A look at snub-nosed revolvers

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A compact semi-auto is a poor concealed carry choice for anyone who has impaired hand strength from arthritis or some other cause. The stiff recoil spring requires a fair amount of effort to rack the slide.

Less-experienced shooters should also give a pass to the compact semi-auto because of the critical need to master the steps necessary to load and unload the weapon and quickly perform an immediate action drill in the case of a malfunction.

A much better choice for these folks is a small, short-barreled, double action revolver (popularly called a “snubby”). Although a snubby has fewer cartridges on tap when fully loaded compared to most semi-autos, it’s still a formidable sidearm for concealed carry. Of course carrying a fully stoked speed loader could improve things a whole bunch.

Dating back to the 1950s, Colt’s six-shot Detective Special and S&W’s five-shot Chiefs Special had barrels a bit under two inches. Chambered for .38 Special, they both became stereotyped as plainclothes cop guns.

Several major arms manufacturers make revolvers in this class, including Smith & Wesson, Colt, Ruger, Taurus, etc. A snubby from any of these manufacturers would make a fine concealed-carry sidearm.

I had the opportunity to shoot a Colt Detective Special and three S&Ws, including a vintage engraved Chief’s Special, a Model 40 “Lemon squeezer,” and a Model 642 Ladysmith. Three of the revolvers were virtually identical in weight. The Colt weighed 1 lb, 5.4 oz; the S&W Chief’s Special, 1 lb, 5.4 oz; and the S&W M40 1 lb, 5 oz. However, the Ladysmith’s aluminum alloy frame made it the lightest at 15.6 oz.

These are not target firearms. They are for personal defense at close range. So, I decided use the double action pull to shoot five rounds at five yards. Ammo was Remington .38 Special +P tipped with a 158-grain, lead hollowpoint bullet.

The results were interesting.

Colt Detective Special:

Although this was a six-shooter, I fired only five shot groups with all four guns. The Colt appears to be “box stock” with checkered walnut grips bearing the familiar Colt rampant horse logo. As is pretty much standard with DA snubbies, the cylinder latch is on the left side of the frame. You must pull it to the rear to unlatch the cylinder for loading.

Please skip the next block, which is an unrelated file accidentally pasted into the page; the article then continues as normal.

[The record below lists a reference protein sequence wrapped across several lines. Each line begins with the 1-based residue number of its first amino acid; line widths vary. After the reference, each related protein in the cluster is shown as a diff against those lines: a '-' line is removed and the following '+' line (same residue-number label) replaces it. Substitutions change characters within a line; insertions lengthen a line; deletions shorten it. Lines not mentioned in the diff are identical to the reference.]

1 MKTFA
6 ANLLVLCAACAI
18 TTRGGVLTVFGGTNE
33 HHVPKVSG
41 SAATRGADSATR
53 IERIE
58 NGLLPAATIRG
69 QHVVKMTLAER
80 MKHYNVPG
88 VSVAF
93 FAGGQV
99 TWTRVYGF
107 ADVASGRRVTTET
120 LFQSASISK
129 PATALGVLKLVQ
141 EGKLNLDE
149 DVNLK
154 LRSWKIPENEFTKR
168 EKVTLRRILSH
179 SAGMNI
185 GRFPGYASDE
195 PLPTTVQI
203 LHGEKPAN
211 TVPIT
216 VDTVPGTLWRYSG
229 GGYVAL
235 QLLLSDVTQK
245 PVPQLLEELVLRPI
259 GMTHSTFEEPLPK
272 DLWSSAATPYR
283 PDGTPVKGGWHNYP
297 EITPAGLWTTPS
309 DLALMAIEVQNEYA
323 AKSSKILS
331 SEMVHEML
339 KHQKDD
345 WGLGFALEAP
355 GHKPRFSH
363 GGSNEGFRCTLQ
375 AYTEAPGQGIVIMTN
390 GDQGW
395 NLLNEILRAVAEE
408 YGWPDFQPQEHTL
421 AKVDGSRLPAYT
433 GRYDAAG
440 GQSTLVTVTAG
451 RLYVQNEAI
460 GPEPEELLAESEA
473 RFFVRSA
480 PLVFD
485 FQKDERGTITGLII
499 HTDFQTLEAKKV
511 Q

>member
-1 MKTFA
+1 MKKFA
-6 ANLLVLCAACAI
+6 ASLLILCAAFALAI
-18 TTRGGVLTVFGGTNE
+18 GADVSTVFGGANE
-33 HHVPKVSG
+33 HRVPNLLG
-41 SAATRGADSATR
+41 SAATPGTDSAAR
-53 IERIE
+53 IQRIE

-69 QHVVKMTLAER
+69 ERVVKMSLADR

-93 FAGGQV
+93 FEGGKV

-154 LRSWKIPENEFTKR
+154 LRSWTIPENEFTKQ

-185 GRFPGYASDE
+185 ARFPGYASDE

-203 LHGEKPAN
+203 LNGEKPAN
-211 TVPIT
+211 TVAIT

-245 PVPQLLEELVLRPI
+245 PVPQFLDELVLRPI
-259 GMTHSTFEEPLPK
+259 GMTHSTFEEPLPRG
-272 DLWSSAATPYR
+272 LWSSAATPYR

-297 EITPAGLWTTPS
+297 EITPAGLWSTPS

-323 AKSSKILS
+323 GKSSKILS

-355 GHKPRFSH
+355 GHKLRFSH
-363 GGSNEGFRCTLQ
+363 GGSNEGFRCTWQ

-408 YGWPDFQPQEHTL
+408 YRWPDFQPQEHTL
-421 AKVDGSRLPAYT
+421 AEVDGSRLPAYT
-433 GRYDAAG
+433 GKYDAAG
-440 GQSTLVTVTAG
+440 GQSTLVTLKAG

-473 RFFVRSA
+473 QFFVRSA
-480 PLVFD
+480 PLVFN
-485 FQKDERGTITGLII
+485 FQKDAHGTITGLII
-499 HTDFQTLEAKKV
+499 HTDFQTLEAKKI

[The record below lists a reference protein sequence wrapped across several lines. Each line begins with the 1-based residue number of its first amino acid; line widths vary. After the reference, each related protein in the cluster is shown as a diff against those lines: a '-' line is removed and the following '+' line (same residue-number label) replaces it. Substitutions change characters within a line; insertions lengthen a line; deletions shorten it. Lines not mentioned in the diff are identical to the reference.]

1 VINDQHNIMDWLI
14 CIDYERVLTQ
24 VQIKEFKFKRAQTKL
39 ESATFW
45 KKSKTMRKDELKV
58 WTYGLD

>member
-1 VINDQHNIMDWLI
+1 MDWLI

DA Trigger pull averaged a bit over 9.5 pounds. Single action was just under five pounds, although I didn’t use single action for this evaluation.

The Colt grouped four shots into 1 1/8 inches, but a called flyer opened it up to 2 5/8 inches. The group was 2 ½ inches above point of aim.

S&W Model 36 Chief’s Special:

This M36 sported full-coverage floral engraving and rubber grips that seemed to soften .38 +P recoil. I much prefer the S&W cylinder latch, which must be pushed forward to release the cylinder.

DA trigger pull averaged 10 lb. 6 oz, and SA pull was a crisp 3 lb, 5 oz. The M36 turned in a 1 3/8-inch group right at point of aim.

S&W M40 Lemon Squeezer:

The S&W M40 has an internal hammer. With no external hammer spur, it cannot be thumbed back for a single-action pull, so it is strictly DAO. Unlike most revolvers, it has a grip safety that S&W developed in 1877 and first offered on an early top-break revolver. This safety will not allow the gun to fire unless the shooter has a firm hold on the walnut grips, hence, the popular name “Lemon Squeezer.”

After the good performance of the Detective Special and even better performance of the Chiefs Special, I was disappointed when the M40 turned in a 3 ¼-inch group centered about two inches left of point of aim (POA). A close look at the group revealed what appears to be keyholing on three of the five shots. I examined the rifling with a borelight, but did not find anything amiss.

S&W M642 Ladysmith

Although the alloy-framed Ladysmith was almost six ounces lighter than the other three snubbies, recoil was about the same. Originally fitted with rosewood grips, the M642 now wears a rubber Crimson Trace® Lasergrips®, which projects a red laser dot onto the target at POA. Most deadly encounters occur in semi- or full darkness, so a laser sight can be a lifesaver in these cases.

Group size was 2 1/8 inches with a flyer that expanded it to 3 3/8 inches.

Although a semi-auto CCW pistol has a little more firepower, a snubby revolver’s simple mechanism makes it a pretty decent self-defense sidearm. It might be the best choice for you.

Stan Skinner

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